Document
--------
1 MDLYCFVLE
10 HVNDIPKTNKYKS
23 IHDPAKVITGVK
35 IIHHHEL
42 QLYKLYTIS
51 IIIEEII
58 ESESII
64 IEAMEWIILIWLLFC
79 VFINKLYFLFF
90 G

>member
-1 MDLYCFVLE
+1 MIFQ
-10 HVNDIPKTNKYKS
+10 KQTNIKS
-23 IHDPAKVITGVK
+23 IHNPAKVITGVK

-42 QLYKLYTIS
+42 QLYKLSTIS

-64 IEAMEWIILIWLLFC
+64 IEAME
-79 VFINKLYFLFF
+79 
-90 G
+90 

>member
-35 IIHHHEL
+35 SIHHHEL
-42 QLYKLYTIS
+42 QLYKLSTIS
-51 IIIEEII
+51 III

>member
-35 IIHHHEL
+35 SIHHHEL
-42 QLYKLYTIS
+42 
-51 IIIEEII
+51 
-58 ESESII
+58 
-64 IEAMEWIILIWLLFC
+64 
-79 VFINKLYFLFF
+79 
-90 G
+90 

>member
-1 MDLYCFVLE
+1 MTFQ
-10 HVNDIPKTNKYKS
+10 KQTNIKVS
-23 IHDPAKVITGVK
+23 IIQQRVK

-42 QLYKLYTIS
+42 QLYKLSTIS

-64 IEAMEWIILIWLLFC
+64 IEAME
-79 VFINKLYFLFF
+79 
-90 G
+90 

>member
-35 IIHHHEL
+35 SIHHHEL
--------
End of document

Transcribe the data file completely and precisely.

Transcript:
1 MDLYCFVLE
10 HVNDIPKTNKYKS
23 IHDPAKVITGVK
35 IIHHHEL
42 QLYKLYTIS
51 IIIEEII
58 ESESII
64 IEAMEWIILIWLLFC
79 VFINKLYFLFF
90 G

>member
-1 MDLYCFVLE
+1 MIFQ
-10 HVNDIPKTNKYKS
+10 KQTNIKS
-23 IHDPAKVITGVK
+23 IHNPAKVITGVK

-42 QLYKLYTIS
+42 QLYKLSTIS

-64 IEAMEWIILIWLLFC
+64 IEAME
-79 VFINKLYFLFF
+79 
-90 G
+90 

>member
-35 IIHHHEL
+35 SIHHHEL
-42 QLYKLYTIS
+42 QLYKLSTIS
-51 IIIEEII
+51 III

>member
-35 IIHHHEL
+35 SIHHHEL
-42 QLYKLYTIS
+42 
-51 IIIEEII
+51 
-58 ESESII
+58 
-64 IEAMEWIILIWLLFC
+64 
-79 VFINKLYFLFF
+79 
-90 G
+90 

>member
-1 MDLYCFVLE
+1 MTFQ
-10 HVNDIPKTNKYKS
+10 KQTNIKVS
-23 IHDPAKVITGVK
+23 IIQQRVK

-42 QLYKLYTIS
+42 QLYKLSTIS

-64 IEAMEWIILIWLLFC
+64 IEAME
-79 VFINKLYFLFF
+79 
-90 G
+90 

>member
-35 IIHHHEL
+35 SIHHHEL